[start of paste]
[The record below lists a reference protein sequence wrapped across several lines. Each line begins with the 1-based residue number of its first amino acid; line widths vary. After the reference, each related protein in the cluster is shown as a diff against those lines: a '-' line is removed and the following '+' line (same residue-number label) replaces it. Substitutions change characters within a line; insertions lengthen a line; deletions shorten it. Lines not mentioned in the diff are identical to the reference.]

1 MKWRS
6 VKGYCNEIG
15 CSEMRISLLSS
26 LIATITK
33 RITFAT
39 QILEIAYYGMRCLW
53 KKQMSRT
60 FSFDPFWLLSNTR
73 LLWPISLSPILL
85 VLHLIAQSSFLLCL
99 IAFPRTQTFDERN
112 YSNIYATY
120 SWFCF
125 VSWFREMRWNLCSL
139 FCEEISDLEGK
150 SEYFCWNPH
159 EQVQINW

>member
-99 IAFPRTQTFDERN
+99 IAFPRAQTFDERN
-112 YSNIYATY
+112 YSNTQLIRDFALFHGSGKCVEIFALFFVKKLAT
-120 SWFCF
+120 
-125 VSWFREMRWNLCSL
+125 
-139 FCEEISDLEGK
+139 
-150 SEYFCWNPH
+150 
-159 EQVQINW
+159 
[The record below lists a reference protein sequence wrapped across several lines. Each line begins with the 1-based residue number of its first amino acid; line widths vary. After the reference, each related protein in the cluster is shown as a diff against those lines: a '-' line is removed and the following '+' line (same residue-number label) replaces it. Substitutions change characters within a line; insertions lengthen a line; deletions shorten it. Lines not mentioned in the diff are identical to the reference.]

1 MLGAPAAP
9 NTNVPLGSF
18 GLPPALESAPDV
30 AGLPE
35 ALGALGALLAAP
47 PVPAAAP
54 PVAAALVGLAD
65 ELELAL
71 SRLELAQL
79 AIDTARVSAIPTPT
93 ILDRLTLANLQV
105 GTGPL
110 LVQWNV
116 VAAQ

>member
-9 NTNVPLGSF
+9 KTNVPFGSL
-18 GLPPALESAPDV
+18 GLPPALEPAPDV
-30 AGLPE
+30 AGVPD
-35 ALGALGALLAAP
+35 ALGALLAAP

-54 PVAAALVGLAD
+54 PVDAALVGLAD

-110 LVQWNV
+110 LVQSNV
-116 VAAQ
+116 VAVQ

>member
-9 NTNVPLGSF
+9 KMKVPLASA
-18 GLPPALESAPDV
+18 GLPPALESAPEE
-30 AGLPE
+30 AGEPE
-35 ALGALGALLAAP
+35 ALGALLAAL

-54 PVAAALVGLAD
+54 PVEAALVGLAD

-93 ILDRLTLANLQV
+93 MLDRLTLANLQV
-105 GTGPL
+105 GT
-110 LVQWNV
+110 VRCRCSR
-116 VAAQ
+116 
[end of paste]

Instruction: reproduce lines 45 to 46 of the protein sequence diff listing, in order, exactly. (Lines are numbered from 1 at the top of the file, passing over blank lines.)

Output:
93 ILDRLTLANLQV
105 GTGPL